Acute disseminated encephalomyelitis (ADEM) syndrome is a rare demyelinating condition of the central nervous system (CNS), usually diagnosed in children and young adults1. Generally, ADEM is an acute monophasic condition associated with magnetic resonance imaging (MRI) findings and a recent history of viral infection or immunization.
Although the pathophysiology of this disease is not completely elucidated, it possibly involves a disruption of the blood-brain barrier, followed by an autoimmune response against myelin proteins and neuronal cells2. For the most part, autoimmune manifestations are usually triggered by a preceding infection that leads to an overstimulation of the immune system and autoantibody production in predisposed individuals3. Therefore, facing a possible ADEM diagnosis, it is important to confirm the presence of an infectious agent in the CNS.
The infectious diseases related to ADEM are common childhood viral infections;, such as measles, mumps, and varicella. Other agents have also been reported, including Epstein-Barr virus (EBV), herpes simplex virus (HSV), human herpes virus 6 (HHV-6), coxsackie virus, cytomegalovirus (CMV), smallpox, influenza A and B, rubella, hepatitis A and B, and Mycoplasma pneumoniae (the most common bacterial infection associated with ADEM)2 and chikungunya virus (CHIKV)
The CHIKV infection is an acute febrile illness associated with arthralgia/arthritis. In 2017, about 185,737 CHIKV symptomatic infections were reported in Brazil4. Although, usually a self-limited disease, approximately 40-80% of the cases progress to a chronic phase of musculoskeletal disease5. Moreover, atypical presentations occur in up to 1%, including ocular and CNS diseases6, such as Guillain-Barré syndrome, myelitis, meningoencephalitis, and various types of encephalomyelitis, such as ADEM syndrome1.
Ocular manifestations, although rare, are generally self-limited. Patients major complaints are photophobia, retrobulbar pain, and conjunctivitis-like symptoms. Regarding the ophthalmological localization, the anterior segment is one of the main locations, followed by the posterior segment, which may lead to choroiditis, retinitis, and optic neuritis. The involvement of the posterior segment may initiate weeks or even months after the onset of the febrile illness. A retrospective observational analysis of 37 cases of laboratory-confirmed CHIKV revealed that anterior uveitis and optic neuritis, were the main presentations in such infections8.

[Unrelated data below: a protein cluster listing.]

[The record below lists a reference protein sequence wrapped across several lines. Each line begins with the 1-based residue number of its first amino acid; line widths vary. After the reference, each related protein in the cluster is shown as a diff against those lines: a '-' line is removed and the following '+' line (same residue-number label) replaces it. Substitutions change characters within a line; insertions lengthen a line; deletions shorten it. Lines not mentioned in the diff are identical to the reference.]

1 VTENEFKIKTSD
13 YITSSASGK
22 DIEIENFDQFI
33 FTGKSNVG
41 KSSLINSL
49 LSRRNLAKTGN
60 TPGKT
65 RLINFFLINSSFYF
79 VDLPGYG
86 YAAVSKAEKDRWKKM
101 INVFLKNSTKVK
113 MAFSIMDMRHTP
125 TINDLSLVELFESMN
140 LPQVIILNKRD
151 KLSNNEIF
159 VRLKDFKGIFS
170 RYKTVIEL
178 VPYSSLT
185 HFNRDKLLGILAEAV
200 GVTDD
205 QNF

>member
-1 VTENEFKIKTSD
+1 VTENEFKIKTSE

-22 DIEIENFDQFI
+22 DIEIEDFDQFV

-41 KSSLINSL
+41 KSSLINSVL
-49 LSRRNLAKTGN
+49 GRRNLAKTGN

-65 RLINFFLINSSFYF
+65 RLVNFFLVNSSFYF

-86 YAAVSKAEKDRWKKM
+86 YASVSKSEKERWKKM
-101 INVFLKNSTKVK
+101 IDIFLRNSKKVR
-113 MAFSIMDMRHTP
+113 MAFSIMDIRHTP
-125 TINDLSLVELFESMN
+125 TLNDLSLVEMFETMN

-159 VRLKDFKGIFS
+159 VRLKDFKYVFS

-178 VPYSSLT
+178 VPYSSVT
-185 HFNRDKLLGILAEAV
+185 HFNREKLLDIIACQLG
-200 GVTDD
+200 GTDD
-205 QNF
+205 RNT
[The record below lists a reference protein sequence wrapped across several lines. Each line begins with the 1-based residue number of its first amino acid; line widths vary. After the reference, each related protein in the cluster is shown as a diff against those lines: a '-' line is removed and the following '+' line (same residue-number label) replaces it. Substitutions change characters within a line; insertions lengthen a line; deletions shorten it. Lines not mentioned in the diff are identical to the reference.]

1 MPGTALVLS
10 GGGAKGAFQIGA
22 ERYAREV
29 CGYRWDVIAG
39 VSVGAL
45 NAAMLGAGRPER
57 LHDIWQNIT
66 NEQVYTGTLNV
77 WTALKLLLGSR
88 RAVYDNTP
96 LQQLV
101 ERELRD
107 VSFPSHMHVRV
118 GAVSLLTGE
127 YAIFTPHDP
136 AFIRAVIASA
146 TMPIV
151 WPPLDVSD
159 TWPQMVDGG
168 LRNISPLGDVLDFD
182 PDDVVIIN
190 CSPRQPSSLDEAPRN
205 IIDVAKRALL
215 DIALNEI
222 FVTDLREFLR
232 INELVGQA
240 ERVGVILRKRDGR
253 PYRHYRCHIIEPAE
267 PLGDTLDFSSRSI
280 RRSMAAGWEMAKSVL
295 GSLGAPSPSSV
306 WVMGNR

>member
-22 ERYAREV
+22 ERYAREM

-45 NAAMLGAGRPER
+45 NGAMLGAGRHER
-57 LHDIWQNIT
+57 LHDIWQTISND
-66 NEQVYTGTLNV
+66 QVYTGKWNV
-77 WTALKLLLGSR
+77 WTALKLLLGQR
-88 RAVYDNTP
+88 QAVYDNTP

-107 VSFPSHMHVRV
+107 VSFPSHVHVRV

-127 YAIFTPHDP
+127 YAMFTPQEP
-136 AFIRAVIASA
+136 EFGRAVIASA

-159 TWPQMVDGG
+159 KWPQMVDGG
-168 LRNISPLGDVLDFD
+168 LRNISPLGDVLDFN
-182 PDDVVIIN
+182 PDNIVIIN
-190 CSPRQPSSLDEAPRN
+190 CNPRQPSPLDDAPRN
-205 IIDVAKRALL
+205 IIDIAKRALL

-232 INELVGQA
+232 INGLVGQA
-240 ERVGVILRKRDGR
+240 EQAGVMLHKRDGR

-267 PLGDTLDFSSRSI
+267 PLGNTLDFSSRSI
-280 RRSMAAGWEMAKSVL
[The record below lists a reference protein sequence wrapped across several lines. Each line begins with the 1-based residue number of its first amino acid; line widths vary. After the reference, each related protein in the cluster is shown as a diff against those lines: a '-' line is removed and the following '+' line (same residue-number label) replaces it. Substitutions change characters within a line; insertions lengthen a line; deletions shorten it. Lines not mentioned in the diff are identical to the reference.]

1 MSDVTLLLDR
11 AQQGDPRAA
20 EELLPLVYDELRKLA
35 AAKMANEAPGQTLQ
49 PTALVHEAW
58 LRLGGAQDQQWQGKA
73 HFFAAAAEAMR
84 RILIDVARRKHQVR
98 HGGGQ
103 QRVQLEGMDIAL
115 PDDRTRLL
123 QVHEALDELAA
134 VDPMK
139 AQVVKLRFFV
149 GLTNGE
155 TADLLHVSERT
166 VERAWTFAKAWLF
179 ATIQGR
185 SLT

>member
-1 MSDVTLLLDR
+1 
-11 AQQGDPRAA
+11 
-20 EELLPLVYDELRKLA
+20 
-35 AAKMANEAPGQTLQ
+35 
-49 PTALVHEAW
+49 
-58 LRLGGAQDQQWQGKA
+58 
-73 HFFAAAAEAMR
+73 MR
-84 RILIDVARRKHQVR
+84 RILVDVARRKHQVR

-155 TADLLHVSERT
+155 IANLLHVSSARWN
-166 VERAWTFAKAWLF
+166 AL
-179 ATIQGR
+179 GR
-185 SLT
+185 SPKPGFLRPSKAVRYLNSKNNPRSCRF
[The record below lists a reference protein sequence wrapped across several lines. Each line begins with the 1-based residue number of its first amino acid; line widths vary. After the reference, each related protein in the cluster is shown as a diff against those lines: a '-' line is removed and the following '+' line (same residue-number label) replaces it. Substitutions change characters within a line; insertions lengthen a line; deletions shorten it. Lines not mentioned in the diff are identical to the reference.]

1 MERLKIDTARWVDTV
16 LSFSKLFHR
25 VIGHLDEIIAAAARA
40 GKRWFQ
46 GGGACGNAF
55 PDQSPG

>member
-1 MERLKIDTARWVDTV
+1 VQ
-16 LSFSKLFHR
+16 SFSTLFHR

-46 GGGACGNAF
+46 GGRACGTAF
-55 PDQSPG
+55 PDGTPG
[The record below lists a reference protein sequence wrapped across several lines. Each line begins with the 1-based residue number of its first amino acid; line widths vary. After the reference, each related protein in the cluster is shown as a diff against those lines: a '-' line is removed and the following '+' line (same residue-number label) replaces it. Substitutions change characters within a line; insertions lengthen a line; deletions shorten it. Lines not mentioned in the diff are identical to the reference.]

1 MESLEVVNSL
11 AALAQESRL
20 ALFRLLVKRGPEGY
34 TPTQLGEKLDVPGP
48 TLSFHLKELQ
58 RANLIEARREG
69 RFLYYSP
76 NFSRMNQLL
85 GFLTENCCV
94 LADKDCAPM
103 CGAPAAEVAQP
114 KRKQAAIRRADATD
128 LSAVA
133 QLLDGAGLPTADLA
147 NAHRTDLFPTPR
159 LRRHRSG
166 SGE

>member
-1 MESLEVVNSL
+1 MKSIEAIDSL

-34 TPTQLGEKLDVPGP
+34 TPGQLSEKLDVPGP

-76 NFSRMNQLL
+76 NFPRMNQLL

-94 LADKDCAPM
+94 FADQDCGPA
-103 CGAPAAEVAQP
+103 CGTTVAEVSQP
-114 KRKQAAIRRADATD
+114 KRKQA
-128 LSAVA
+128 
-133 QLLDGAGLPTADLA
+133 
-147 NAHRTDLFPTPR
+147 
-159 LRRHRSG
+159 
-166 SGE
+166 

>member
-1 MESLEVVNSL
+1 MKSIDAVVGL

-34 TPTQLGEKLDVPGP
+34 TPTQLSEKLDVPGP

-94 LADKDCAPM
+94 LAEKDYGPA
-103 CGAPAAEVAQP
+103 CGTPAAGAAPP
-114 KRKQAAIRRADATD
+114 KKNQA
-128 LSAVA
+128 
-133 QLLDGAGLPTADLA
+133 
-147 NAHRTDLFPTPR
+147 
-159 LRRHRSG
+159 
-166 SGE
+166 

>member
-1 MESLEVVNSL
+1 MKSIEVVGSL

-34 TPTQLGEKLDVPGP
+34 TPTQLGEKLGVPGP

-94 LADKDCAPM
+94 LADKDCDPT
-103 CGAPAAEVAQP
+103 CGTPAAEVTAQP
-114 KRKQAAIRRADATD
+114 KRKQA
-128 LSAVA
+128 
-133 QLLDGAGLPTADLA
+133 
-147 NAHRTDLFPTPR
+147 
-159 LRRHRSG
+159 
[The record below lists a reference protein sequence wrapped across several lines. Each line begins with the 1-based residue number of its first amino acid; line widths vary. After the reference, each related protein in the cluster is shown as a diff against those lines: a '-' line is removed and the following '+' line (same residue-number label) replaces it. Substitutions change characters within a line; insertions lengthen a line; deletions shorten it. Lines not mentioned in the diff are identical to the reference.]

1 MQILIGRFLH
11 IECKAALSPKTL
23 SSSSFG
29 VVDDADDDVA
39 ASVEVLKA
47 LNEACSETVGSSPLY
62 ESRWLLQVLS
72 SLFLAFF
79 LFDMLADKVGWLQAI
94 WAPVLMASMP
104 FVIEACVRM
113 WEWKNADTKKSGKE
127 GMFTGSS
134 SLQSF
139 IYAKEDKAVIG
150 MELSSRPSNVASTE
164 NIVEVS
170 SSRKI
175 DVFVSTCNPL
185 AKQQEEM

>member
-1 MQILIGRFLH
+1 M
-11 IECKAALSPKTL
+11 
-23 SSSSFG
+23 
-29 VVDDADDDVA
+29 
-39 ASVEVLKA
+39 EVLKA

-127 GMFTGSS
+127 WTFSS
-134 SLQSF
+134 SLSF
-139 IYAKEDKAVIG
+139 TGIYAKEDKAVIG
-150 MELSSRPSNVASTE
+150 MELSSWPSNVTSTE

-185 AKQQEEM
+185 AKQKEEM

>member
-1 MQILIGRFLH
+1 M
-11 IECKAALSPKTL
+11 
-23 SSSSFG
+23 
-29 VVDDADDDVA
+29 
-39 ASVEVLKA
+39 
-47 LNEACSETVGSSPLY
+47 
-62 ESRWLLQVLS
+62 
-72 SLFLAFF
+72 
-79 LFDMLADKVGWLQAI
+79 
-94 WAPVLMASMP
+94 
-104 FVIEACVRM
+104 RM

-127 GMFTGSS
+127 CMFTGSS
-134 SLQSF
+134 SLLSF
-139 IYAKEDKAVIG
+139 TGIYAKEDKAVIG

Post-immunization ADEM is commonly associated with certain vaccines composed by inactive or live attenuated virus, such as influenza and yellow fever (YF), respectively9. The side effects of the YF vaccine include viscerotropic and neurological damage, with myelin as a major target10. In Brazil, the incidence of side effects is 0.2 cases per 100,000 vaccine doses, with symptoms typically arising 7 to 21 days post-immunization10.
The diagnosis of ADEM is made by clinical exclusion. Most cases, multiple bilateral, asymmetric, and confluent lesions are predominantly observed in the white matter of the CNS. Classically, a peculiarity of ADEM is a radiological steadiness through out its clinical course. Uncommon emergence of new neurological lesions can be associated with relapse episodes. However, it must be highlighted that the appearance of new CNS lesions is a highly suggestive manifestation of multiple sclerosis (MS), which is one of the major differential diagnoses from ADEM syndrome. However, supported by the idea that both alterations (ADEM and MS) share similar physiological mechanism, some authors believe that they fall into the same disease spectrum. Additionally, literature describes that up to 35% of patients primarily diagnosed with ADEM developing criteria for MS over a period of 38 months2.
The prognosis of ADEM is commonly benign, having its evolution influenced by the age of the patient, the level of CNS involvement, and the time gap between the symptoms onset and the initiation of the treatment1. Patients who present the highest risk of neurological sequelae are elderly individuals and those that maintain the symptoms after treatment. Although there are no established guidelines, treatment consists in the administering of immunosuppressants, mainly intravenous methylprednisolone or dexamethasone. In cases of relapse or unsatisfactory response, use of immunoglobulin and plasmapheresis are indicated7.
Here, we report the case of a 35-year-old male, unemployed and resident of São Gonçalo, Rio de Janeiro. The patient sought ophthalmological care in the uveitis sector of the University Hospital Clementino Fraga Filho (HUCFF) in June 14, 2017. The patient reported a visual impairment in both eyes initiated 10 days earlier with no other symptoms or systemic manifestations. No previous comorbidities or medical treatments were reported, with the exception of a recent YF immunization 10 days prior to the onset of visual symptoms. An ophthalmological evaluation revealed the best corrected visual acuity (BCVA) of light perception in both eyes (OU). Biomicroscopy of the anterior segment revealed decreased photomotor reflexes OU, anterior chambers without reaction, anterior vitreous cells OU, and an intraocular pressure of 12/12 mmHg. The fundoscopic exam demonstrated optic disc edema OU (Figure 1A and Figure 1B). Neurological examination revealed a subtle left motor deficit, midline and appendicular ataxia on the left side, and multidirectional nystagmus OU.